His name – ha-Me’agel – is usually attributed to the circle (igul in Hebrew) that he drew in this story. Rav Tzemah Ga’on says that he was named for this hometown – Miglu; others suggest that he was known by his profession – tarring and flattening roofs with a roller (a ma’agilah).
The Gemara relates the well-known story of Nakdimon ben Gurion, who is known from a number of stories that appear about him in the Talmud as one of the wealthy Jews who lived in Jerusalem at the time of the destruction of the Second Temple. (There appear to be references to him in Josephus‘ works, as well.) While his Hebrew name was Boni – as is mentioned in the Gemara – it was common for members of the upper class to have Roman names, as well. His Roman name – Nakdimon – is the subject of a Rabbinic midrash, as is related in the story told by the Gemara.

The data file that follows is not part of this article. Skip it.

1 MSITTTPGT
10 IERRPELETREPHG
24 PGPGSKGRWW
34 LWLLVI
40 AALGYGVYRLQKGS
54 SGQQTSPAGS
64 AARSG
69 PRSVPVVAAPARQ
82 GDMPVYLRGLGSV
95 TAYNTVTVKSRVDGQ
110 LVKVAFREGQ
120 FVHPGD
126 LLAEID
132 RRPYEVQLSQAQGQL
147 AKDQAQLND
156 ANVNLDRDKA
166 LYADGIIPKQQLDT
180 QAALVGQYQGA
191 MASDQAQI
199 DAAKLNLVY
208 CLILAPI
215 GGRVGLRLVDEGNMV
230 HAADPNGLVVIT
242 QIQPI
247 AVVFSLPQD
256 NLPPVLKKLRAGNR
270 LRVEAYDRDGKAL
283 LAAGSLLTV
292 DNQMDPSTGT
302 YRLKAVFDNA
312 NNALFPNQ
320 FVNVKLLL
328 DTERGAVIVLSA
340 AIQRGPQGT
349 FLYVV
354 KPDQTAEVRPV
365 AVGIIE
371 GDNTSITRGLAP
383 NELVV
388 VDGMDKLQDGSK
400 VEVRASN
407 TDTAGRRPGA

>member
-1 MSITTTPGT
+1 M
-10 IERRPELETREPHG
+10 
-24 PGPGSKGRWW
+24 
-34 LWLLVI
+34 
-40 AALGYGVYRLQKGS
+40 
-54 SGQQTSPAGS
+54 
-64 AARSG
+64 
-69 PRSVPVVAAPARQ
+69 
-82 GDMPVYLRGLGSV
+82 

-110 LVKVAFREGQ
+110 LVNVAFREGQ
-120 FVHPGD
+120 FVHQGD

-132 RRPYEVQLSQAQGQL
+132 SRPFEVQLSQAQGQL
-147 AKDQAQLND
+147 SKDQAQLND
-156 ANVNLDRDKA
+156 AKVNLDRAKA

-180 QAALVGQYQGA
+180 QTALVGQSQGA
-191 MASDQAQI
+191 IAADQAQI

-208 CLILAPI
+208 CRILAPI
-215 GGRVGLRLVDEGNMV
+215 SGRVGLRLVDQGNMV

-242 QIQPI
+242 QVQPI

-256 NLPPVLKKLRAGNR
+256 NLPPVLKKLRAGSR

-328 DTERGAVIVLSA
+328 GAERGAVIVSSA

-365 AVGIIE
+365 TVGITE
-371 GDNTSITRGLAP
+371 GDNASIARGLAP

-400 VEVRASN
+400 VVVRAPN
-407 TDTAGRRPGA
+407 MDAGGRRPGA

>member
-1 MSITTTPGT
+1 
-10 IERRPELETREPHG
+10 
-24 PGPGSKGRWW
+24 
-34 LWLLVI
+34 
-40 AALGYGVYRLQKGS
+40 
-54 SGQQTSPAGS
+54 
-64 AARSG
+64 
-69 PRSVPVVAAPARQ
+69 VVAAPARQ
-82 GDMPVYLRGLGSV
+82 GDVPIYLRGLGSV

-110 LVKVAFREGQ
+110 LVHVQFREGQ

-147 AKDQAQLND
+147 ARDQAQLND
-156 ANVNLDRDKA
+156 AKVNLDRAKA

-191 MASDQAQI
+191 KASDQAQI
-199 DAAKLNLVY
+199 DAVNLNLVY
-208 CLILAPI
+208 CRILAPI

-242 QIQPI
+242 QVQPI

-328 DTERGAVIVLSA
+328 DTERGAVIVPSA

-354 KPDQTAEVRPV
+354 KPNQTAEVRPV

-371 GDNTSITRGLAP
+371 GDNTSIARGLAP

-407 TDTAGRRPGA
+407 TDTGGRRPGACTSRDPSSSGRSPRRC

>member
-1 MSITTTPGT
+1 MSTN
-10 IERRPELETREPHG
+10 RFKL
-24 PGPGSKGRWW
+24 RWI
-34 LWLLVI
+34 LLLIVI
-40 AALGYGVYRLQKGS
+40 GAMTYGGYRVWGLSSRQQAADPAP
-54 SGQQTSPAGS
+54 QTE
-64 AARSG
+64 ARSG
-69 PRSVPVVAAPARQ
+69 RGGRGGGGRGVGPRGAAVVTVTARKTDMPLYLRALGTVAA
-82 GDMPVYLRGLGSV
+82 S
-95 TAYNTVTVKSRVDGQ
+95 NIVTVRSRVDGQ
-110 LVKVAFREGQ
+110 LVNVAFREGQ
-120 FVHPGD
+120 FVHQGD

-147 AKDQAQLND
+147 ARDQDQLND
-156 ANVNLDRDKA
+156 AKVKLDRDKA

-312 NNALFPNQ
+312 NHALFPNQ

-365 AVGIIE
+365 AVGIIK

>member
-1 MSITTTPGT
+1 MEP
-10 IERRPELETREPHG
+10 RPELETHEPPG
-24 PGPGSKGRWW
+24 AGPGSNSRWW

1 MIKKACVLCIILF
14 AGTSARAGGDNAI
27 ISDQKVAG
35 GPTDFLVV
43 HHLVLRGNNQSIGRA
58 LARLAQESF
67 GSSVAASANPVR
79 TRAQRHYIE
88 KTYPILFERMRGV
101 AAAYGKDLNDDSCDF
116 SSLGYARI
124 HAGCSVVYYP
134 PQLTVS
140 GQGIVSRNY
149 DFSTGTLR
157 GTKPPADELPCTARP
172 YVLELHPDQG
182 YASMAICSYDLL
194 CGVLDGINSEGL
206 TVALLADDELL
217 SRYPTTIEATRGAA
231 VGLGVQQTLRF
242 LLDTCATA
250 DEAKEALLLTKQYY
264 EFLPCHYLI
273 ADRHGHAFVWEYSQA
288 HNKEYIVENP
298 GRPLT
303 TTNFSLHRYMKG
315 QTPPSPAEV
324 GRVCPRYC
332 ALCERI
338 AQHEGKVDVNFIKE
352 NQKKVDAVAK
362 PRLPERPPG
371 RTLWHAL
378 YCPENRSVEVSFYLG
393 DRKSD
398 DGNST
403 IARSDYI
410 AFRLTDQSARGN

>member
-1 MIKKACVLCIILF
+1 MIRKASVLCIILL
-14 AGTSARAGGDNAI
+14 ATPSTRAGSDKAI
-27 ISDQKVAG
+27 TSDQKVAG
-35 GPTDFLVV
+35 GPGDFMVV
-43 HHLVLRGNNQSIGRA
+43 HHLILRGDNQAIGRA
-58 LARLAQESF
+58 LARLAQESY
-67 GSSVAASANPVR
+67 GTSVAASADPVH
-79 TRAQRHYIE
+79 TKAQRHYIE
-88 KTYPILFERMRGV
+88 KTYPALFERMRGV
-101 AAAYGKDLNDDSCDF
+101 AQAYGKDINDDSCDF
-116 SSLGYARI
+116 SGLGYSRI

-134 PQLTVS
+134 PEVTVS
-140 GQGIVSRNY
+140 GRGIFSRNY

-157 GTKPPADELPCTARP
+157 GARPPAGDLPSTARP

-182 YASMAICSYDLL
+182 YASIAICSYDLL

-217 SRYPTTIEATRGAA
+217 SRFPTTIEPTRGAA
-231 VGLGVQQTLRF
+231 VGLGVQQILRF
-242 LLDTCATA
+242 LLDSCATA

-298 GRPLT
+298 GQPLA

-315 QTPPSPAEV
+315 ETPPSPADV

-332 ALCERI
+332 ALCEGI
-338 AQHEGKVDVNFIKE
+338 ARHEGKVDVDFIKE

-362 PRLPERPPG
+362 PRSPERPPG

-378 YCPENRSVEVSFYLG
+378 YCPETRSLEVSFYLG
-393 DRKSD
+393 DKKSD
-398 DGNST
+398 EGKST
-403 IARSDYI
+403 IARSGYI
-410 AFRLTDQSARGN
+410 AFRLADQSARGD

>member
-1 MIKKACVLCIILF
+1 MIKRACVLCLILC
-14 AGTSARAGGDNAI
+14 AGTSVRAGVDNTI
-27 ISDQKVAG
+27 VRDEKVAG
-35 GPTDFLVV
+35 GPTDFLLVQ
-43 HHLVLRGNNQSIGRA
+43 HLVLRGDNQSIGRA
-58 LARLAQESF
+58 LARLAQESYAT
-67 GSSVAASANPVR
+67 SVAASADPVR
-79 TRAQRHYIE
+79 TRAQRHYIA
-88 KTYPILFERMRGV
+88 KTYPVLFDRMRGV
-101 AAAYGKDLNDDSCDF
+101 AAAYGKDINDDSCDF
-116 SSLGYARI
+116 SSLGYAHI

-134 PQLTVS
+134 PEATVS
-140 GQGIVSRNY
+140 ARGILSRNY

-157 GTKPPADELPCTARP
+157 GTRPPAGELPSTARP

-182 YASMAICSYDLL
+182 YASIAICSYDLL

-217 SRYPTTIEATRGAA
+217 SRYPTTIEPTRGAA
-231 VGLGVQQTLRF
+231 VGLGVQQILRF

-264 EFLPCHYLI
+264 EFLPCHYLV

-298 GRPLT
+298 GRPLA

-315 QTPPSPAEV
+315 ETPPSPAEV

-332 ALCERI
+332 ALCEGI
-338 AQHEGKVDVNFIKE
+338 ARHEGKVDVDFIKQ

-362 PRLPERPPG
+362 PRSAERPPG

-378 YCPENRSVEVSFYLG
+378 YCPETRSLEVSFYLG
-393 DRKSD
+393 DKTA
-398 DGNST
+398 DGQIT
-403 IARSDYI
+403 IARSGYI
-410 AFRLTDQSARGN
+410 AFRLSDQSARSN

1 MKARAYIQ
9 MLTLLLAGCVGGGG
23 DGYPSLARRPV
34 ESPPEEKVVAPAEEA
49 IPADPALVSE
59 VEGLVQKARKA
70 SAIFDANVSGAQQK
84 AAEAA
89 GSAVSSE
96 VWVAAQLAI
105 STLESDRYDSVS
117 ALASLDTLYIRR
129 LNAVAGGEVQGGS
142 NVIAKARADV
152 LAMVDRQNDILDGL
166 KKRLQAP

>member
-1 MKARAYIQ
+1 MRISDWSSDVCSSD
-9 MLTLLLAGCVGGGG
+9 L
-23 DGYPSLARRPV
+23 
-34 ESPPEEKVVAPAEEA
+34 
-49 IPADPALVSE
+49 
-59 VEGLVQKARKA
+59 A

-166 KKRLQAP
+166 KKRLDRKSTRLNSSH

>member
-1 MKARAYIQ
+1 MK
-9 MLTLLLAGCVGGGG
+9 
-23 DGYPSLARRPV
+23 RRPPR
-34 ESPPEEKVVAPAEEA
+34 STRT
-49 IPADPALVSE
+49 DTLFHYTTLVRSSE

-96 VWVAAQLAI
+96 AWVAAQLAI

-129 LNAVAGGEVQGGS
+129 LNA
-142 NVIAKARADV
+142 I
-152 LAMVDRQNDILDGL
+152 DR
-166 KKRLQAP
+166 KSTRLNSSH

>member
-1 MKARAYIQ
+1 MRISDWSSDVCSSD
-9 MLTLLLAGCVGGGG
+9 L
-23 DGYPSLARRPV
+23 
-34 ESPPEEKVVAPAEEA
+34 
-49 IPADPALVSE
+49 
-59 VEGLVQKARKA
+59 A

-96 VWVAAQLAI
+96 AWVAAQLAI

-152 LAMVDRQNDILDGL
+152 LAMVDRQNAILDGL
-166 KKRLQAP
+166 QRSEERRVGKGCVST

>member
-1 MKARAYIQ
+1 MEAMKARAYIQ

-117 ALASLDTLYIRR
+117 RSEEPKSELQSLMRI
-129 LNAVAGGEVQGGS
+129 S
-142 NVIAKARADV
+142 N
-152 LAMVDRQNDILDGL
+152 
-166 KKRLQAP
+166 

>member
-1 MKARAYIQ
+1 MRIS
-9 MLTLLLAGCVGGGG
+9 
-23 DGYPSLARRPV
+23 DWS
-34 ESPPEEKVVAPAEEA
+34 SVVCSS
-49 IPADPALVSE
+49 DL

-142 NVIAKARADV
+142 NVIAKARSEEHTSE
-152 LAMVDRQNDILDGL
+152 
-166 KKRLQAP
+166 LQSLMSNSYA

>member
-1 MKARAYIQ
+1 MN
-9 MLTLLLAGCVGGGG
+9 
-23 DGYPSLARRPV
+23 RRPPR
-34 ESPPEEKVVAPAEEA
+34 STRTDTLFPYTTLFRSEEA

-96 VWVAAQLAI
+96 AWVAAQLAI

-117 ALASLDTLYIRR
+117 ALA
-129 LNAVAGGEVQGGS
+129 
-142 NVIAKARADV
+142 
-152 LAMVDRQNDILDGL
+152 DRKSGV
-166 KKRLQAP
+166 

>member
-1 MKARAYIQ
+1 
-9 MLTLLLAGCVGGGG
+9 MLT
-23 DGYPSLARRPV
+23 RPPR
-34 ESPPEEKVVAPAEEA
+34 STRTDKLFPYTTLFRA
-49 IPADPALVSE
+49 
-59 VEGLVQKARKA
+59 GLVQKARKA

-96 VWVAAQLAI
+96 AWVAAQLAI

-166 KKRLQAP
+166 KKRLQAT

One year, during a drought, there was no water available for the Jewish pilgrims who were coming to Jerusalem for the holiday. Nakdimon ben Gurion approached one of the Roman officers with an offer. He wanted access granted to twelve Roman cisterns on behalf of the Jewish pilgrims. He personally guaranteed that the cisterns would be refilled by a certain date, or else he would pay him twelve talents of silver. When the day arrived, the Roman officer demanded to receive either the water or the silver. Nakdimon ben Gurion responded that the day was not yet over. The officer ridiculed the notion of Nakdimon ben Gurion expecting the cisterns to be refilled in a year of drought. Laughing, he went to the bathhouse, looking forward to his windfall. Nakdimon went to the Temple and prayed to God that his concern for the Jewish people should not lead to financial ruin. The skies filled with clouds and rain began to fall, filling the cisterns. Upon completing their missions, Nakdimon and the Roman officer met outside in the rain. Nakdimon pointed out that the cisterns were not only filled, but were overflowing, and he claimed that the Roman owed him the overflow. The Roman admitted that God had brought the rain on behalf of Nakdimon, but he argued that the debt had not been paid on time, for the day was over! At this point, Nakdimon prayed and the clouds dispersed, allowing the sun to peek through – nikdera hamah ba’avuro – proving that the day was not over.